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Overview of State and Federal Copper and Brass Coinage (1824 – 1872)

by Don Baileyfrom Don Bailey, State and Federal Copper And Brass Coinage Of Mexico (1824 – 1872), Don Bailey Institute for Mexican Numismatic & Historical research, 2008

To begin the intelligent study of Mexican state coinage we must understand why such coinage carne into existence. The answer is basically found in the Mexican governmental system. With independence from Spain in 1821, there was great demand for state power or control. This did not happen with the Empire of Iturbide in 1822-23, which centralized government and was a factor in the Empire's demise.

The formation of a republic in 1824 saw the granting of more extensive powers to the states although a central government was necessary to hold it all together. The next three and a half decades were to be a period of conflict between those who favored a strong central government with subservient states, and those who opted for a republican system with strong and independent states.

The issuance of coinage was considered by some to be a mark of sovereignty, as coin legends such as "ESTADO LIBRE Y SOBERANO" indicate. These legends would later make a political statement about the form of government in power. States the furthest from Mexico City were almost independent entities and others like Jalisco were especially outspoken in their quest for local autonomy. Ideally, by issuing copper coins the states would become financially responsible and would relieve the central government from the function of minor coin production.

Profitability, at least at first, was not a large factor but over time it became very important. The central government initially was prohibited from striking copper coins but when profitability became apparent, the national Congress authorized it on 28 March 1829[text needed].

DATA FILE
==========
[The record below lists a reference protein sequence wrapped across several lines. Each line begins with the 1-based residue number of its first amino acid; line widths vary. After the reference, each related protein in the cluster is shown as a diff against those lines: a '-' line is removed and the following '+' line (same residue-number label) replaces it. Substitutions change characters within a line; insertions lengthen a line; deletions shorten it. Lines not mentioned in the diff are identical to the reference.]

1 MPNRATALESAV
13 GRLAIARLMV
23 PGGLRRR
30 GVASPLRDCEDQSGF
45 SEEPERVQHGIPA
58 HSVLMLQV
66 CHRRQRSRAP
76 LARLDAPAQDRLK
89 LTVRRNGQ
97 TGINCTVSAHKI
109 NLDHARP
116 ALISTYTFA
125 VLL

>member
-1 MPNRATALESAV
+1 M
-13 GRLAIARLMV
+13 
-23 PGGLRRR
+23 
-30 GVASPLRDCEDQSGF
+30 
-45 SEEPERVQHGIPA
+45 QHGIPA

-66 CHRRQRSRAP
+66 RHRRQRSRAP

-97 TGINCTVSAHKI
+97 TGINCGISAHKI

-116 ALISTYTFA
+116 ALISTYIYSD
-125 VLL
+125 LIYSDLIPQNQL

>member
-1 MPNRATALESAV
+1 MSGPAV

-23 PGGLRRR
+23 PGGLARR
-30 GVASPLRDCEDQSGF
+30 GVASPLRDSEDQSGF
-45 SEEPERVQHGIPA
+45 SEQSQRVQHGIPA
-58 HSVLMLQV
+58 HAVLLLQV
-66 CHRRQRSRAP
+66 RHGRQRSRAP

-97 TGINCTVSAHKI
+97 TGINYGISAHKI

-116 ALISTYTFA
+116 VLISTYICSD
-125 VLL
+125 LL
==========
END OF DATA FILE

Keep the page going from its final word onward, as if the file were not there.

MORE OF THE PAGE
The constitution of 4 October 1824, which established a republic, and related legislation, recognized the states as free and sovereign in affairs within their borders including taxation and fiscal matters. The states were to volunteer a yearly monetary grant to the federal government for its expenses. The state legislatures elected the president, vice president and members of the Federal Supreme Court. Thus, the provinces created the nation.

Article 49, section IV states that "it is the prerogative of Congress to fix and determine the weight, fineness, value and type of monetary denomination of the country as well as of the coins issued by any of the federal states of the republic". Further legislation on 16 November 1824[text needed], gave the states the right to take charge of mints within their boundaries and the power to establish new ones if desired. However, the states were expected to conform to the law of 1 August 1823[text needed], which established specifications for coinage. This was largely ignored with each state doing as it pleased. Nevertheless, the legal mechanism of state coinage was in place.